Glory Hole Gold


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Hi all.

I was talking with Rob the other day and the subject of glory holes came up. And is something I’ve never really talked about.

Everyone loves finding them. You know one of those spots in a creek or a dry wash or bench where you are finding a small piece of gold now and then, maybe every 10-20-50 feet apart and all of a sudden you hit a glory hole. A pocket of nuggets that somehow all collected together in one spot or crack! 

But why do they form and where do you look for these glory holes? Well let me give you a few tips that have worked for me in the past and what I always look for when out hunting.

This is the way I categorize them.

We will start with dikes. Both positive and negative.

A positive dike is a bedrock dike that is harder than the surrounding host rock,i.e quartz veins in granite for example and because it's harder it tends to protrude above the granite as it erodes over time and becomes a trap for gold.. In many cases you can spot them from a distance looking at the banks and ridges of a wash. They may be buried in the wash but just look at the sides and in many cases you can see where they cross the wash. You will also find small to large waterfalls under the positive dikes. Speaking of waterfalls, I've seen them trap gold and I’ve seen them blow it all out, seems to depend on the height and flooding in the area. So I consider them a crap shoot. but if the wash is small I'd dig em.

Ok let's talk about negative dikes.

Negative dikes are dikes that are softer rocks, like gneiss or schist etc. and where the host rock (bedrock) tends to shift, or move up or down creating a trap.

These dikes can create cracks or slots in the bedrock as they erode. Sometimes large, sometimes small but even a small crack can collect a lot of gold as it crosses the creek or wash.

 

BTW I personally witnessed a glory hole find that produced about 340 ozs. of pickers and nuggets.

And that doesn’t include the fine small gold we had gold wheel out of the black sand for days..

More on these and other types of glory holes as I get time.

Take care out there.

AzNuggetBob

Edited by AZNuggetBob
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  • AZNuggetBob changed the title to Glory Hole Gold

Thanks for the welcome back.

Not dead but I have dodged a bullet or two. 😄

I have more spare time right now so I can get back into posting more information

on finding gold.

I like sharing information on finding gold that Ive learned over the years I’ve been prospecting.

There is still a lot of it out there just waiting to be found.

Not only that I’m going to talk about how gold glory holes ‘replenish themselves’ over time.

They can be a catch-all in some washes and when you learn how to spot them from above they can be a glory hole you can clean out every few years after monsoon flooding.

 

"And always remember gold follows the path of least resistance."

AzNuggetBob

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Hey Bob,

   Great write up about Glory Holes and Dikes.  I have hit some good spots over the years, so I will call them Glory holes for me.  

I agree about the Dikes, I have found some pretty good gold in front of and in back of dikes.  In wash bottoms, any rock structure that is more resistant to weather vs. the surrounding rock can be a good trap.  I can remember years ago working a small gully in the Bradshaw Mountains where I found around 2 dozen small gold nuggets on the front side of a dike.  The dike was only sticking up about 1/4 inch higher than the surrounding Schist bedrock, but just enough to hold heavys on the front side.  The dike was running about a 30% angle across the wash.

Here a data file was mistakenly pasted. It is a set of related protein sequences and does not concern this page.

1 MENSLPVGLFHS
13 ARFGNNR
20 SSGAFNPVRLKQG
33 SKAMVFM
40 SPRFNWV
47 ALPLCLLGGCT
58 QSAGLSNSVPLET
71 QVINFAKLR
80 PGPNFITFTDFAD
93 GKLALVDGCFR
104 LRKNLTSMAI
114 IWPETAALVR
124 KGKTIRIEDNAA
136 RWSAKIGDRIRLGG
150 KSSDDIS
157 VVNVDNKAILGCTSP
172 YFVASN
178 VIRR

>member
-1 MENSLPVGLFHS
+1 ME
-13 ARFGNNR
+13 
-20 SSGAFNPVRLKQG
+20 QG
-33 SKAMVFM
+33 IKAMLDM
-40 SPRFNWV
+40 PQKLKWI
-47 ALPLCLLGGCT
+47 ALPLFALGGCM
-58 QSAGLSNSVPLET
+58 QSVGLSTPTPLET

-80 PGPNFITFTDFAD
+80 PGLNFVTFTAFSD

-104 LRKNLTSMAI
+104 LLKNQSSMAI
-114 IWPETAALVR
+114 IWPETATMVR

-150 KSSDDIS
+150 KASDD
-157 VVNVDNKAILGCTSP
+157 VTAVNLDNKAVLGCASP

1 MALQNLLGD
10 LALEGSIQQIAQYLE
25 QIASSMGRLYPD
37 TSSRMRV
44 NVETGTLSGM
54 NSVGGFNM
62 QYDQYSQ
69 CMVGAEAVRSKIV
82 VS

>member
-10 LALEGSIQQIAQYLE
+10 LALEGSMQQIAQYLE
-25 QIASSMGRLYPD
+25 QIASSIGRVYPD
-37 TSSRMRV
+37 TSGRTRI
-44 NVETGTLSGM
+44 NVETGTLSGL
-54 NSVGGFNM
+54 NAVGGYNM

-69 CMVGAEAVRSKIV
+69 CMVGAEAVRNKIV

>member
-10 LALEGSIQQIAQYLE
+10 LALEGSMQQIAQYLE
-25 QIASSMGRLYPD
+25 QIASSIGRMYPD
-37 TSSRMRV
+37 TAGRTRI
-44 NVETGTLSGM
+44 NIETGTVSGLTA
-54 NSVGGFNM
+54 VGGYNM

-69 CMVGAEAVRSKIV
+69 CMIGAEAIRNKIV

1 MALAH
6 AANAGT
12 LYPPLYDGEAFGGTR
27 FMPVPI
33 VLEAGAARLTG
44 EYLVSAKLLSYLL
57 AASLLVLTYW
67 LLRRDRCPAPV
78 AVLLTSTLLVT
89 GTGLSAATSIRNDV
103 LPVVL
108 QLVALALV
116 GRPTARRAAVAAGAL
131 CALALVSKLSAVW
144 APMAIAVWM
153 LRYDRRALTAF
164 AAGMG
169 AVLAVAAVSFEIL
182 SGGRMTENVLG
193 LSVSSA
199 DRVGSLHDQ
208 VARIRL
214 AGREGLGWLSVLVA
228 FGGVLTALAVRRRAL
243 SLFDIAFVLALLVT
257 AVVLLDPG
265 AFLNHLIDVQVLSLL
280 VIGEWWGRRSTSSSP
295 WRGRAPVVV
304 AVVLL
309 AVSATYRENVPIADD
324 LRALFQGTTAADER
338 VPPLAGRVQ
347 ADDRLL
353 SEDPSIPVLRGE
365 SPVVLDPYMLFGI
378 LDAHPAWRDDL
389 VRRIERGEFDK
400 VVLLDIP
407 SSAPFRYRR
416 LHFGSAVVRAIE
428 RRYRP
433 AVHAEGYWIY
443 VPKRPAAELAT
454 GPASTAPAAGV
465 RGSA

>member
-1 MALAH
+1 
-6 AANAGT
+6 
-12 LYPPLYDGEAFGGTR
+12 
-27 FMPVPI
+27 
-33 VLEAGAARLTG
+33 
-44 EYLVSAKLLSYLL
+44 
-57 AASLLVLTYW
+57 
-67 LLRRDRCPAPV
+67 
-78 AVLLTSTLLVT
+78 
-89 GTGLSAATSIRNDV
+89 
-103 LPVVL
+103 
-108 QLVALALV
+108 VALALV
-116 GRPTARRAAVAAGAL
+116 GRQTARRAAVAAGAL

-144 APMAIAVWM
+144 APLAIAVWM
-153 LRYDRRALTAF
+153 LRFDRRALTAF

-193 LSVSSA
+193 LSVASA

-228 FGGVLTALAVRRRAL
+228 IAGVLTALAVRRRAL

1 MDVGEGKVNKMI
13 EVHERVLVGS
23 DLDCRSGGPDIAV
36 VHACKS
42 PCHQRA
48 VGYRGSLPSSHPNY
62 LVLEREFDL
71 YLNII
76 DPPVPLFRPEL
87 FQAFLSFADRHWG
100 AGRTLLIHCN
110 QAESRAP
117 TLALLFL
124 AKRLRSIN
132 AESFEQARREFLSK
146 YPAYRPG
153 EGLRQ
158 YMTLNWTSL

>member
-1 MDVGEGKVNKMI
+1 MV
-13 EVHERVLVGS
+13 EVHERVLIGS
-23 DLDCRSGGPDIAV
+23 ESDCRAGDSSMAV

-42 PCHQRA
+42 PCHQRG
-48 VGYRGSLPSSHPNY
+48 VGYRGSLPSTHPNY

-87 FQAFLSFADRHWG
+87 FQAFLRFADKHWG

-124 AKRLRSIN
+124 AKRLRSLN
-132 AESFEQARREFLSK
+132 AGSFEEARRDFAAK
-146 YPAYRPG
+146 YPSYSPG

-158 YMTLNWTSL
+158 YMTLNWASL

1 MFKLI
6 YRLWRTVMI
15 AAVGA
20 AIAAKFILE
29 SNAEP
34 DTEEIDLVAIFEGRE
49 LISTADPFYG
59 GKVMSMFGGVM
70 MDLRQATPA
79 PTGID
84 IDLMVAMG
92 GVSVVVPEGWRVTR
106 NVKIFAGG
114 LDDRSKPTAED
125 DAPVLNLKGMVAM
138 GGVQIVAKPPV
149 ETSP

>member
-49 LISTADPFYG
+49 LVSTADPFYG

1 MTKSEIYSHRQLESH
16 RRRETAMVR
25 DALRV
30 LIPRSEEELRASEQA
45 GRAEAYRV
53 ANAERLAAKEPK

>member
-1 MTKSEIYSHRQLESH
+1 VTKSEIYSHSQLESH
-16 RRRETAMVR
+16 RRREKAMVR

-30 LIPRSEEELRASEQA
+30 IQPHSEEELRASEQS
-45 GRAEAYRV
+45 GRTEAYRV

Hope to see some more articles and more about the Glory Holes.  

Rob

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I agree Rob. both in front and behind a dike. Great gold traps. I’ll tell you about another glory hole I found.

We were dredging down on Antelope creek N. of Stanton Az.

We were what I called pot holing. Dredging small holes to bedrock, Random dredging side to side trying to define a pay streak line in the creek based on the gold recovery.The bedrock in that creek like many others tilts left and right as it progresses downstream.

We are a little puzzled on this at the time trying to find the best line to concentrate on. I’ve hunted this creek before and it has produced many nuggets up on high bedrock protruding up from the gravel banks. So I knew that there was some descent sized nuggets in there.

More later.

AzNuggetBob

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Hey Bob,

   I had a claim at the junction of Indian Creek and Antelope, but we never got to dredge it.  We had it for about 2-3 years, but never enough to really dredge the bottom.  We ended up selling it and that same year we got a huge storm and the creek ran for about a month ..... Go figure!  

Rob

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That's the way that area is Rob. barely running creek to flooding with the monsoons. One time I was sitting up at Johnny's place down below yours. and I heard the flood coming. It started with thunder storms up the canyon and then it was pounding down the creek. the water raged down through there. wall of mud, trees. I walked down to the creek bank when I heard it. the bank there is about 25 feet above the creek. you could hear the rocks pounding and feel them through your shoes standing on the bank. I sat down on the bank and watched it go by. BTW our gold dredge was down there too. I'll get to that later. But one thing I noticed is that just behind one of the dikes crossing the creek on the far side there was this huge Whirlpool. I watched it spin and I thought that has got to be a gold concentration spot.

 I decided to add more to this post ,It sounded like rolling thunder that just kept getting louder. If you ever find yourself in this situation head to higher ground.

More later.

AzNuggetBob

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Hey Bob,

   Ya, it's amazing the power of water during flooding.  I was in a similar situation, but it was on Humbug Creek back in the early 90's.  It was actually during the Winter, so the creek was already running well, but there was a series of storms that rolled in for about a week straight and the Bradshaw's just got pounded.  I think just about every River, creek and side trib was running.  

We were staying at a old mining Camp on Humbug, Columbia area.  A good friend of mine, now passed, George Subers was the carekeeper of that property.  That evening we were outside after the rain stopped and we could hear the crashing boulders going done the creek and we were about 300-400 yards up hill in the house.  We went down to where the road crossed and headed up to Gold Hill and just watched in amazement as the water roared, ripping just about ever tree near the water line out and huge boulders crashing down creek.